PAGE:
Ep 088 -- Never Give Up with Ms. Wheelchair USA

Marsha Schmid is a stroke survivor and she's this year's Ms. Wheelchair USA. In other news, there's a growing Ms. Wheelchair USA pageant.

Marsha's had quite a journey to get there. She excelled in school, became the top salesperson in her company and she was a nationally ranked body builder. All that was before the fateful day she went to her chiropractor. The chiropractor manipulated her neck, caused a vertebral artery dissection, and that led to her massive stroke. This week Marsha share her story of recovery, the pageant, and the future she now has. She lives theme of Never Give Up.


Marsha Schmid sitting while holding her crown and wearing her Ms. Wheelchair USA sash.Marsha Schmid competed as Ms. Wheelchair Georgia USA and lives in Fayetteville, Georgia. She has a Bachelor’s in English with concentrations in Political Science and Japanese. She served as an intern to Congressman Bob Barr when he was in office, and hopes to become an international motivational speaker.

At the time of her massive brainstem stroke in 2011, Marsha was on top of the world. She was the number 1 in medical salesperson for her company. She was also a nationally ranked fitness/figure competitor about to turn pro, newly wed to Georgia's Strongest Man( Masters Division), mom to a five year old son, and recently rebaptized.

Marsha wasn't supposed to live through the night of her stroke. She did, and was paralyzed from the neck down, could not speak for a year, couldn't swallow, could not breathe on her own, and was unable to open her eyes.

Marsha took my very first completely independent step a few weeks ago, 8 years after the stroke that changed her life. In September of 2019, Marsha became Ms. Wheelchair USA. She aspires to become a motivational speaker to continue spreading the message of, "Never Give Up.".

What is a Vertebral Artery Dissection?

There are four arteries that bring blood to the brain. Two are the carotid arteries and 2 are the vertebral arteries. The left and the right side of the body have one of each.

The carotid arteries are towards the fronts of the neck. When you see someone check a pulse by putting 2 fingers on the neck, they are feeling for the pulse in the carotid artery.

The vertebral arteries are towards the back. In fact, they travel through the bones of the spinal column to get to the brain. The go through the vertebrae, hence the name vertebral.

Our arteries aren't a solid piece of artery tissue; they're made of layers of muscle, connective tissue, and other materials, kind of like the tire of a car that has hard outer rubber, and interior steel belt, and other materials holding it together so it works.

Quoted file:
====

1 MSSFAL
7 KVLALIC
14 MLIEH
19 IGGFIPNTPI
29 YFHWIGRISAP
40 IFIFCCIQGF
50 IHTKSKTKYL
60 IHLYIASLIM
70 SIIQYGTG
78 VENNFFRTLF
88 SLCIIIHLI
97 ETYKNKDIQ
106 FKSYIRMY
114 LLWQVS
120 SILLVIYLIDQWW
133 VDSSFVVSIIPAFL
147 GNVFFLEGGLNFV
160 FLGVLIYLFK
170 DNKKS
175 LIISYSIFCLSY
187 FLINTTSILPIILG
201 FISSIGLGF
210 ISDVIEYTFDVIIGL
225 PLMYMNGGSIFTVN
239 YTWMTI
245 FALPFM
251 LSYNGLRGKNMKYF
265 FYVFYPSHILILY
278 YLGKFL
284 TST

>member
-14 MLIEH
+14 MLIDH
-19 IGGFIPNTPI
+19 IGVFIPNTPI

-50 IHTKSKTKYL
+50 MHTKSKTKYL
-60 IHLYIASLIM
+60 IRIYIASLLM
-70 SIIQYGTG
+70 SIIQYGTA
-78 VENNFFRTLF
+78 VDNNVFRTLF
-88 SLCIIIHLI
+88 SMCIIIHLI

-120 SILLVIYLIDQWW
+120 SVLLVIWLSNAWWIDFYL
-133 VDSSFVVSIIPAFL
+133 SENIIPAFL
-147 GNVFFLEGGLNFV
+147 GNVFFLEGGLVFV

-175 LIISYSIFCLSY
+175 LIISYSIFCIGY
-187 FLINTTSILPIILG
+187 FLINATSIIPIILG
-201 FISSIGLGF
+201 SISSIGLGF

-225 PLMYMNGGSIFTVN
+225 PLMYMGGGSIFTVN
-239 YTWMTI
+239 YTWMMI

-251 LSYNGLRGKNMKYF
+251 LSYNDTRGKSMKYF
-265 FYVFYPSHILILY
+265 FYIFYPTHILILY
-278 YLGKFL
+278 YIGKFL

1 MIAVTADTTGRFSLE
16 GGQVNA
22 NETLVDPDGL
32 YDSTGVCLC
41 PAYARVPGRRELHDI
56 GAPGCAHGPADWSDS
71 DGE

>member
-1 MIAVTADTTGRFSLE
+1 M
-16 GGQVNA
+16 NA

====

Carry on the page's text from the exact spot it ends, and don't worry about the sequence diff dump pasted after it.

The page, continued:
In a vertebral artery dissection, the inner lining of an artery -- the part the blood actual touches, tears a bit. The artery itself holds together. And it can hold together for months or years. But now you have high pressure blood surging past that torn or disrupted surface. That area is no longer smooth.

In that rough area, where blood flow is disrupted, bits and pieces can get stopped. When that happens, they can turn into clots. When that clot breaks free from the dissected area, it flows on into the brain until the blood vessels are too narrow for it to go any further and it stops. When it stops and blocks blood from getting past it, you have an ischemic stroke.

It's not the clot itself that damages tissue in a stroke, it's that the clot blocks blood from getting past it and tissue downstream suffocates and dies.

So how does the dissection happen? Often it's because of trauma. A sudden movement of the head beyond its normal range of motion puts stress on those arteries, and that stress can cause the internal surfaces to tear.

This happens more often to the vertebral arteries than the carotids because the carotids go through soft tissue in the neck. There's more room for them to move and shift and dissipate stress.

The vertebrals on the other hand are restricted by the bones they go through. The don't have as much flexibility to deal with stress and are more likely to tear.

That trauma can be anything that injures the neck or head. It's certainly possible in a car accident. One survivor I talked to was boogie boarding and hit the beach hard in a way that injured his neck and caused his stroke.

And I've talked with others, like Marsha, who received their vertebral artery dissection at the hands of a chiropractor doing a neck adjustment.

So don't let folks snap, pop, or twist your neck. It's just not worth it.